In researching these two water systems, two names percolated to the surface: James Brindley[i], the great canal engineer and Sabrina, Goddess of the river Severn.  Drawing heavily on John Milton’s Comus both for his rendering of the Sabrina myth and for the license he affords us to play with the genealogy of these characters, Brindley and Sabrina enter into a dialogue here, in which the ‘island as interface’ becomes a device through which a matrix of themes can be explored concerning our use of, and attitudes towards water, which are at once historical, geographical and gendered. The canal system is a quintessential manifestation of our human desire to have dominion over nature: to tame and to exploit water for its power.  By contrast, the ‘liminal’ river, as described by John Milton is, as he writes, ‘intemperate and un-ownéd’, representing something not just inherently untamed but also something both fecund and illogical: a combination which would have challenged any 18th Century industrialist.  And what could be a better metaphor for a defiance of logic than the Severn bore, traveling backwards up the river?  With its last sentence running back into the first, Joyce’s Finnegan’s Wake illustrates the paucity of language to deal with this non-linearity beautifully, with a structure apparently influenced by the flow of the river Liffey. It is difficult to express this kind of trajectory through the linearity of an audio recording however.  Not only does time unfold in a straight line, but the listener doesn’t even have the opportunity to intervene in the speed with which it does so. In the sited version of the piece, the linearity of the programme material is given a welcome disruption by the ever-changing sound of the environment in which the piece is heard. In the book, broadcast or concert forms of the piece, you have to rely on your imagination.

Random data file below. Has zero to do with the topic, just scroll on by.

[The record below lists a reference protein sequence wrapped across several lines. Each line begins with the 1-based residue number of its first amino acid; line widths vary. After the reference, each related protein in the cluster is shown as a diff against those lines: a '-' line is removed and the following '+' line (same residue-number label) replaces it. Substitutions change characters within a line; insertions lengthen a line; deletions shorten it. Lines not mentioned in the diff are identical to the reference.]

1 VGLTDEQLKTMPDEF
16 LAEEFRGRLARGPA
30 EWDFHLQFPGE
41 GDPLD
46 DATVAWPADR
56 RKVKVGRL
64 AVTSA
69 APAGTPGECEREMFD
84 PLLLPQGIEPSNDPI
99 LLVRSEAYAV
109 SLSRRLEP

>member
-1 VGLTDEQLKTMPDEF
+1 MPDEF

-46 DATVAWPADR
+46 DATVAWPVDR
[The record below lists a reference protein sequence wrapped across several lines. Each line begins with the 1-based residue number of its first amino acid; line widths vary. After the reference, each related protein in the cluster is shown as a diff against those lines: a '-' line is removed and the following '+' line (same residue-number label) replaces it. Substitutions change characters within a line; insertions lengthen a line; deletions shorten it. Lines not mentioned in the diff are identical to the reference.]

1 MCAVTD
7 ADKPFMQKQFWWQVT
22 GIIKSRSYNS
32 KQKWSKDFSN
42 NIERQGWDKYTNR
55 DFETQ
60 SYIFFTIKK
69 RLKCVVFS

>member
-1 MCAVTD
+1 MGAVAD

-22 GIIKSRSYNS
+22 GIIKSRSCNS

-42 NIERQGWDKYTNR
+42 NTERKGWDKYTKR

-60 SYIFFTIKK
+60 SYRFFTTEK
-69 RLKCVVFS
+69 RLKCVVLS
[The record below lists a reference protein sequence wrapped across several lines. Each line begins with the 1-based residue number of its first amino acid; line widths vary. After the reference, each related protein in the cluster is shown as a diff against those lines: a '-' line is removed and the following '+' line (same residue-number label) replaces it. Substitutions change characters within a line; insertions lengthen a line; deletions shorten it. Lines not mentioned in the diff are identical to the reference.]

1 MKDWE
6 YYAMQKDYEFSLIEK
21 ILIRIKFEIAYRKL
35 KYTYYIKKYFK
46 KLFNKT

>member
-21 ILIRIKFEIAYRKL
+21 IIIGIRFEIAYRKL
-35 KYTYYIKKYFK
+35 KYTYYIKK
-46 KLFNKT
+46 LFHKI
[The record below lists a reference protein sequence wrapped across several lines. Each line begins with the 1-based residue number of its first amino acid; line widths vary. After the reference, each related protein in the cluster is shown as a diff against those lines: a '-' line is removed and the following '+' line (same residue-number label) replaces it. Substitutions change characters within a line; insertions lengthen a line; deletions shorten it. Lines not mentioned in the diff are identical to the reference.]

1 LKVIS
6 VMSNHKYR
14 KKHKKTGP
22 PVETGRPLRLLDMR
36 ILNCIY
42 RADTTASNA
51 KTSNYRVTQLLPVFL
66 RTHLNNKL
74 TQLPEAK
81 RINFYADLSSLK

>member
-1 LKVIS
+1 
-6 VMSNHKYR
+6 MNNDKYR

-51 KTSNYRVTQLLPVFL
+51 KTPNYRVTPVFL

In the non-sited forms of the work, there has been a necessary concatenation of the seven discreet sections of the original version of the piece and some of the audio material used in the headphone version, simply wouldn’t make sense when heard off-site.  However, what these versions do is to shift the emphasis away from the imagined presence of Brindley and Sabrina on the site towards a deeper engagement both with the fabric of the sounds themselves and the relationship between what these two characters.